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I have been learning English for a few months. I have never seen "on" preposition before the night during my English journey till the morning, but when I was reading a novel and the writer of the novel used "on" before the night, I got confused and came up here to get some help on it. I understand when we use "at" and "in" prepositions before the night. Let me tell (with the help of examples) you what I understand by "at" and "in".

At before the night:

When we are talking about the complete night.

I was there at the night.

In before the night:

When we are talking about a period of time during the night.

I was there in the night.

Could you please tell me when we should use "on" before the night?

I have asked this because I read it in the novel.

From the novel (bad for you):

I broke the kiss and got out of the car. I was ready for a drink and some music. And a lot of people. I needed the crowd. “They all coming?” I asked Green as I held out my hand for the girl to take. She quickly scrambled out of the car and clung to me.

“Probably already here,” he replied. The band liked crashing at our place on nights we played at Live Bay. We kept an open door for any neighbors. Seeing as they were all college students, they never complained. They came and joined the party.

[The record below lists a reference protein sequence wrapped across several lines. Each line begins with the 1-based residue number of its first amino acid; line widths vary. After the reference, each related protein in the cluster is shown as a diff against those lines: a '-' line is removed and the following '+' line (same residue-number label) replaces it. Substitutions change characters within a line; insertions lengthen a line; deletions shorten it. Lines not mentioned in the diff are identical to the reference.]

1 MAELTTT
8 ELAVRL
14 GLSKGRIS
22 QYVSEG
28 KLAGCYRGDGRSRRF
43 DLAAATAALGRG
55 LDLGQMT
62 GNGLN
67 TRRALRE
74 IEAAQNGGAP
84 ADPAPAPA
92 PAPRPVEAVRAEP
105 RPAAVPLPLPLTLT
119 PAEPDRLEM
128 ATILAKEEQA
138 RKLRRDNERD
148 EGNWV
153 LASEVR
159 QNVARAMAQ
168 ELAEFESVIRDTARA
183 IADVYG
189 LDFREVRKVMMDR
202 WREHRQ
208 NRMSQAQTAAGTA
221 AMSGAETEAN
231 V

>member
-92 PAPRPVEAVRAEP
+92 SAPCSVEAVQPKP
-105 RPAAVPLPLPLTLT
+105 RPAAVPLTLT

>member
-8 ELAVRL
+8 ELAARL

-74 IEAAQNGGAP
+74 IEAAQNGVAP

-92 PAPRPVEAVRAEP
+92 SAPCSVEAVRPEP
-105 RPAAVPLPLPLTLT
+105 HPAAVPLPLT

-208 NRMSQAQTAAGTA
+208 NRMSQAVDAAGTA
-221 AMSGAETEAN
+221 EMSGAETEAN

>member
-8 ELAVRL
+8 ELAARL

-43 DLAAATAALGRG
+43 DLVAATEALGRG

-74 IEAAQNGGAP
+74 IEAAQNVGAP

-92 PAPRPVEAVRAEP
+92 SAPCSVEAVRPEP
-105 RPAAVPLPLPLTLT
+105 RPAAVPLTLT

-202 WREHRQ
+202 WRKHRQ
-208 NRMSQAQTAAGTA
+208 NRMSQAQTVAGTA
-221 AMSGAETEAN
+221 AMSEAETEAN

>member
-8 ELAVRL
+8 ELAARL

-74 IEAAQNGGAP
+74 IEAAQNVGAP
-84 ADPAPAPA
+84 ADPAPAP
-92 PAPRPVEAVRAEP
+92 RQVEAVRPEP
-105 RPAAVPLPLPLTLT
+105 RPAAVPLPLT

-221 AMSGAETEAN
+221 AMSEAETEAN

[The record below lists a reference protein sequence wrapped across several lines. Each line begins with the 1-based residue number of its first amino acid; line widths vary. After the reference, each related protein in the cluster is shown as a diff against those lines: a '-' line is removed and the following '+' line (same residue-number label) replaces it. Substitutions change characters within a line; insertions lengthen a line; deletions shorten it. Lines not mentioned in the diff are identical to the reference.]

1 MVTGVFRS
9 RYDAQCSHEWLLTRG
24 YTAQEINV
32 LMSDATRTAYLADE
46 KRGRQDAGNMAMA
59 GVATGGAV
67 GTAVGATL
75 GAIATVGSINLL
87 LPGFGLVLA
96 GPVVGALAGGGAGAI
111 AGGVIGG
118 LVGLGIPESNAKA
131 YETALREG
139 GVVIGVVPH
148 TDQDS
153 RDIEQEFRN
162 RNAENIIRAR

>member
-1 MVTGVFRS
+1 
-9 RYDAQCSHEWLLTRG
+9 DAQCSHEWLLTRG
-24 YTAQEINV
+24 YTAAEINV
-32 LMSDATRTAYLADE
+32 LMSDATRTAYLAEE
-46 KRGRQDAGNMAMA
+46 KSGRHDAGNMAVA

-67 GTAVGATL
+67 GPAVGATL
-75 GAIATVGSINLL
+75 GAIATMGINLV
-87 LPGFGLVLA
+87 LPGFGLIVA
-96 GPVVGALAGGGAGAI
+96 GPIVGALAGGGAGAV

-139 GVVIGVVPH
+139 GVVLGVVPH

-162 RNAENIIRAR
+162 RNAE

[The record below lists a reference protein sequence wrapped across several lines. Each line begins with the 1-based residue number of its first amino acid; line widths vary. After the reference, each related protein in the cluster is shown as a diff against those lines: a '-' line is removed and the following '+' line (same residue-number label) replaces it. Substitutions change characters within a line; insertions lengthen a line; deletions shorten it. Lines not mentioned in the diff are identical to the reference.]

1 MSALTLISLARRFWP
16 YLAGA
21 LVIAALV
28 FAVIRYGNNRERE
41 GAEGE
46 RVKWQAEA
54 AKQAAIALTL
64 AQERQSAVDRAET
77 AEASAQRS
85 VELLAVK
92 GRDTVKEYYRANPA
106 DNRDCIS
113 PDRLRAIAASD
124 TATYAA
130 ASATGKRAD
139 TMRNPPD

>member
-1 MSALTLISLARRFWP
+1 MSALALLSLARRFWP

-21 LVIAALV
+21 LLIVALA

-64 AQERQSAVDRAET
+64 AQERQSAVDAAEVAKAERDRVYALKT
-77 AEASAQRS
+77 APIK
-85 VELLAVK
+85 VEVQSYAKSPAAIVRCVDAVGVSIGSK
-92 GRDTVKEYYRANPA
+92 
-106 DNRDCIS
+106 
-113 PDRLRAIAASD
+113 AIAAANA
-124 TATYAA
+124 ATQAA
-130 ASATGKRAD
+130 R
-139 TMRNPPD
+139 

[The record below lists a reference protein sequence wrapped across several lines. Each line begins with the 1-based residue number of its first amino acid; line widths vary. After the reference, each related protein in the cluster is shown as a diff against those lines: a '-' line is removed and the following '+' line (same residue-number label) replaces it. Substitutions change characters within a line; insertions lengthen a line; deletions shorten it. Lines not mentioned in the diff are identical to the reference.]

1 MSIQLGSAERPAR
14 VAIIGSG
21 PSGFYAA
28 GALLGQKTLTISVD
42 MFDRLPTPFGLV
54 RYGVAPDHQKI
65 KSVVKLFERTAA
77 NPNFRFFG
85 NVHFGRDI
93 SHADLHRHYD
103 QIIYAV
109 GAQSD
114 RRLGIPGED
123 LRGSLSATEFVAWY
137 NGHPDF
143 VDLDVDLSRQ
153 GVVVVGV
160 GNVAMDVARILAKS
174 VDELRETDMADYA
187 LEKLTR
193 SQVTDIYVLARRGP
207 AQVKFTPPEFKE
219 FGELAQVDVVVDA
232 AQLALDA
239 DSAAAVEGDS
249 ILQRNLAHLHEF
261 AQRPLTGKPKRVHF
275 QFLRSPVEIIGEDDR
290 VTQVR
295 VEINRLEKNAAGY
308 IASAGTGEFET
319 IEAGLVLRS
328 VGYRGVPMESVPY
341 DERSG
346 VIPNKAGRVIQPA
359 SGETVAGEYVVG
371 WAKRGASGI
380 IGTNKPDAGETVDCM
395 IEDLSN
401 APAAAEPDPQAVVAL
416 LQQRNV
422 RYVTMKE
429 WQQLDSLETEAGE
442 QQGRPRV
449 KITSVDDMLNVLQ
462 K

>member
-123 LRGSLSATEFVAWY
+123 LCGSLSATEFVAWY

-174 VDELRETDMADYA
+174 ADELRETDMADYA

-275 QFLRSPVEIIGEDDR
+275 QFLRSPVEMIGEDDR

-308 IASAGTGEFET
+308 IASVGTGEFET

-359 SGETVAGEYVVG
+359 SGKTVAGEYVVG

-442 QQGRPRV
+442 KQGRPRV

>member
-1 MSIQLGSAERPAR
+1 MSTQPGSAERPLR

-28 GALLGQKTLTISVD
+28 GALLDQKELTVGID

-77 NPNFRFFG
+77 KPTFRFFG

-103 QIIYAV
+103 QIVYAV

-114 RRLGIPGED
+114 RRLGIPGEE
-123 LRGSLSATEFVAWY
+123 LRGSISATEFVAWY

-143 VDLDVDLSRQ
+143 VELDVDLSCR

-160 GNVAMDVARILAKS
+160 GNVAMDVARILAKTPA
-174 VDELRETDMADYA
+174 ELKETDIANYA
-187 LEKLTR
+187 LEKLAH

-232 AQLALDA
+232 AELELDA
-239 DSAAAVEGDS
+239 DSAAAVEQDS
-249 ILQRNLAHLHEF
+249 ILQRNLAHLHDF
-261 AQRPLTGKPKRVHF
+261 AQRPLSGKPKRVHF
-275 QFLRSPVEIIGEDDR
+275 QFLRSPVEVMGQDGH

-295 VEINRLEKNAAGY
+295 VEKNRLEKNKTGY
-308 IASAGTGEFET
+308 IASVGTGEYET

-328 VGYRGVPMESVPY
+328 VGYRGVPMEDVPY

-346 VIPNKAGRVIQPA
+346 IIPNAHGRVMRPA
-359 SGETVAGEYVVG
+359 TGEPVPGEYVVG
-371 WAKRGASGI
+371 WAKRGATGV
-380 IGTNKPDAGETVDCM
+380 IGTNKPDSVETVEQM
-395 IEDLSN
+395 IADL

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First off, prepositions are tricky words, and it's hard to talk about all the ways they can be used.

That said...

at

We can use at night to mean during the nighttime:

I was there at night.

(notice how I did not say "at the night," which is what you wrote in your question).

in

We can use in the night to mean during the nighttime or at various times during the night:

Hyenas prowl in the night. (at night would work, too)

into

We use into the night to say that something continues for a long time after sunset:

The partygoers reveled late into the night.

on

You are correct, we don't usually say on night or on the night. However, if we expand the phrase, and stipulate which nights we are talking about, then "on (the) nights when..." is a relatively common construct:

The band liked crashing at our place on nights we played at Live Bay.
I try to go to bed early on Sunday nights.
On the nights when we hear the ice cream truck, we'll go outside and buy ice cream.


Now, let's combine some of these together:

We usually lock the front door at night. However, our roommate Micheal is an actor, and he sometimes works late into the night. On the nights Micheal hasn't come home before midnight, we leave the front door unlocked, in case he has forgotten his key.

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The relevant grammatical structures are discussed in this question. Taken from waiwai933's post:

Days usually get on.

I will do it on Tuesday.
He returned on the same day.

In the story, nights is used the same way we would use days, with the obvious semantic difference being whether or not the sun was up. Nights refer to specific dates in this case, not periods of time between dusk and dawn. Consider (ignoring that information about at what time the band played is lost):